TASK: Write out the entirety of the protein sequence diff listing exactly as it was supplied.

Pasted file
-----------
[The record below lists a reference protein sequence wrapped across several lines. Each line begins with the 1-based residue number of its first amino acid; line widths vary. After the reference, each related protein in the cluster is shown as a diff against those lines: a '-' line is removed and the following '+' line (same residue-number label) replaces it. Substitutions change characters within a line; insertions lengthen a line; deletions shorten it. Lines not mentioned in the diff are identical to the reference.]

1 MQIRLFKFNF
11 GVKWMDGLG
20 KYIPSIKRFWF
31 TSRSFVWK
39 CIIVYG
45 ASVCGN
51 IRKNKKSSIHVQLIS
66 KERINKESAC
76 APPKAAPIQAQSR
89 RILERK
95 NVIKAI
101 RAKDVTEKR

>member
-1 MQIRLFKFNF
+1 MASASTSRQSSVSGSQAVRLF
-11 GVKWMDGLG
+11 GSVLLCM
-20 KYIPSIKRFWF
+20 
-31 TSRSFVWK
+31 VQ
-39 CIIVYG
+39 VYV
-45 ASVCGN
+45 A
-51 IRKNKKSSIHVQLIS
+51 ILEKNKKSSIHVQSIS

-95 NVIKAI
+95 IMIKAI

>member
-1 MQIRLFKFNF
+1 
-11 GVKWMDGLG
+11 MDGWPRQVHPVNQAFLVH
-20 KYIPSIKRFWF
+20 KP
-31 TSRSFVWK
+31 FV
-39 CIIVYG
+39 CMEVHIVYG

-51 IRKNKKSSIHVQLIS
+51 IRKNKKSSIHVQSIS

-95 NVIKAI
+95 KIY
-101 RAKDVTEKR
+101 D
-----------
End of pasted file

[The record below lists a reference protein sequence wrapped across several lines. Each line begins with the 1-based residue number of its first amino acid; line widths vary. After the reference, each related protein in the cluster is shown as a diff against those lines: a '-' line is removed and the following '+' line (same residue-number label) replaces it. Substitutions change characters within a line; insertions lengthen a line; deletions shorten it. Lines not mentioned in the diff are identical to the reference.]

1 MQIRLFKFNF
11 GVKWMDGLG
20 KYIPSIKRFWF
31 TSRSFVWK
39 CIIVYG
45 ASVCGN
51 IRKNKKSSIHVQLIS
66 KERINKESAC
76 APPKAAPIQAQSR
89 RILERK
95 NVIKAI
101 RAKDVTEKR

>member
-1 MQIRLFKFNF
+1 MASASTSRQSSVSGSQAVRLF
-11 GVKWMDGLG
+11 GSVLLCM
-20 KYIPSIKRFWF
+20 
-31 TSRSFVWK
+31 VQ
-39 CIIVYG
+39 VYV
-45 ASVCGN
+45 A
-51 IRKNKKSSIHVQLIS
+51 ILEKNKKSSIHVQSIS

-95 NVIKAI
+95 IMIKAI

>member
-1 MQIRLFKFNF
+1 
-11 GVKWMDGLG
+11 MDGWPRQVHPVNQAFLVH
-20 KYIPSIKRFWF
+20 KP
-31 TSRSFVWK
+31 FV
-39 CIIVYG
+39 CMEVHIVYG

-51 IRKNKKSSIHVQLIS
+51 IRKNKKSSIHVQSIS

-95 NVIKAI
+95 KIY
-101 RAKDVTEKR
+101 D